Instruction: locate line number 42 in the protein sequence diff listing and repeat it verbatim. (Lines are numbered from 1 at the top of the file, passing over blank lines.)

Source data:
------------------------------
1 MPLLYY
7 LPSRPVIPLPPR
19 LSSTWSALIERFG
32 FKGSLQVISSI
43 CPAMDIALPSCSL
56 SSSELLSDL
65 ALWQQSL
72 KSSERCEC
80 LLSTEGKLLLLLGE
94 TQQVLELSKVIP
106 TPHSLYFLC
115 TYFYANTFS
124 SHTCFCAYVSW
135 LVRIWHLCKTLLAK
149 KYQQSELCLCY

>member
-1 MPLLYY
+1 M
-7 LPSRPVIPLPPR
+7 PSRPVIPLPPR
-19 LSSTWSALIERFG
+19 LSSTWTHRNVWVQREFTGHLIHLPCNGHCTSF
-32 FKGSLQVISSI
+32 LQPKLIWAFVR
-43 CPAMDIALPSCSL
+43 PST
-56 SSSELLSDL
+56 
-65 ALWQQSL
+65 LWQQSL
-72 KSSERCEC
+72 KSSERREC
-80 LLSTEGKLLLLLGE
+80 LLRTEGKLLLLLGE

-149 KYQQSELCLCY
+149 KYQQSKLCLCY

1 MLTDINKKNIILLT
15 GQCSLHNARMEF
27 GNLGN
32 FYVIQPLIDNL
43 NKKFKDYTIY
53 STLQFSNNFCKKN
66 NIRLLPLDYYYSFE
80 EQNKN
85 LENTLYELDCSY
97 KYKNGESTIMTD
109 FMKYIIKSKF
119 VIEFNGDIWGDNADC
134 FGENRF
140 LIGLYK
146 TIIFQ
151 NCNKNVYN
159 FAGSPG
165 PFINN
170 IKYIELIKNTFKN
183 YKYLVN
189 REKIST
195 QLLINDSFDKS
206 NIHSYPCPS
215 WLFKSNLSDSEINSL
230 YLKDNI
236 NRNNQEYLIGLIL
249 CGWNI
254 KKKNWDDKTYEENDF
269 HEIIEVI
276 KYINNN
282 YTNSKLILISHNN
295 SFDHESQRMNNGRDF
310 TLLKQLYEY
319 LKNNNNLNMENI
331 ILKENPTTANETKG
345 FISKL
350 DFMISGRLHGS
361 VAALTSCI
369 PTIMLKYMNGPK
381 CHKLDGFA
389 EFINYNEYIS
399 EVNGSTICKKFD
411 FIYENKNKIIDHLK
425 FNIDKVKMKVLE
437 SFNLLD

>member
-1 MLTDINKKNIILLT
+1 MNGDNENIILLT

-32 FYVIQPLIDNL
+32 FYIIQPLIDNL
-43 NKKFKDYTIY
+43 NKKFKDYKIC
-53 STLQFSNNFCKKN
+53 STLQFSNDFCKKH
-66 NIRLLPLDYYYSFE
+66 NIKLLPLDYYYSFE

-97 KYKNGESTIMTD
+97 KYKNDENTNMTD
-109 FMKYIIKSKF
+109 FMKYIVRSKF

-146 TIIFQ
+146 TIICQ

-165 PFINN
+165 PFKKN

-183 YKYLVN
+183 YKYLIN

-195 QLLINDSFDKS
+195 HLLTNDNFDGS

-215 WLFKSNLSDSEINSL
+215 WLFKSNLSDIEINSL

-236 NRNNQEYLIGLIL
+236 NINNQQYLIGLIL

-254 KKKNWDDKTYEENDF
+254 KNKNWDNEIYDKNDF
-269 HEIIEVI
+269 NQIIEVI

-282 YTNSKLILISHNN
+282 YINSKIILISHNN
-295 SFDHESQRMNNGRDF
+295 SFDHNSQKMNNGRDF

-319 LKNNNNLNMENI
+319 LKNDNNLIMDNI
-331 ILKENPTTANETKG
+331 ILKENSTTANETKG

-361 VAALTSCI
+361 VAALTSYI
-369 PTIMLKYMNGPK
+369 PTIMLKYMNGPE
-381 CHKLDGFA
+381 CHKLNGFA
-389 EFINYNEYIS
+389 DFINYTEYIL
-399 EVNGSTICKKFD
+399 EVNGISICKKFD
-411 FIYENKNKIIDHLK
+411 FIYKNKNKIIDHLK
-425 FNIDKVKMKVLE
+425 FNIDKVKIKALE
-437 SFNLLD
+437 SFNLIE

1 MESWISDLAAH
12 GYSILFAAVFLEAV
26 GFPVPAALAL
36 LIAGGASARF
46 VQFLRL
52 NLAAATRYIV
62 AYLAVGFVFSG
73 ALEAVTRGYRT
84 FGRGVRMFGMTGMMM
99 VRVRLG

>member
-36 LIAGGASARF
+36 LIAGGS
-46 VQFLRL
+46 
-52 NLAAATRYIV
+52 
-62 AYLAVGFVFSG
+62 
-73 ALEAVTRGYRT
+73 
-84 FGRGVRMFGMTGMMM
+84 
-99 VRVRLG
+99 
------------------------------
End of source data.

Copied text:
53 STLQFSNNFCKKN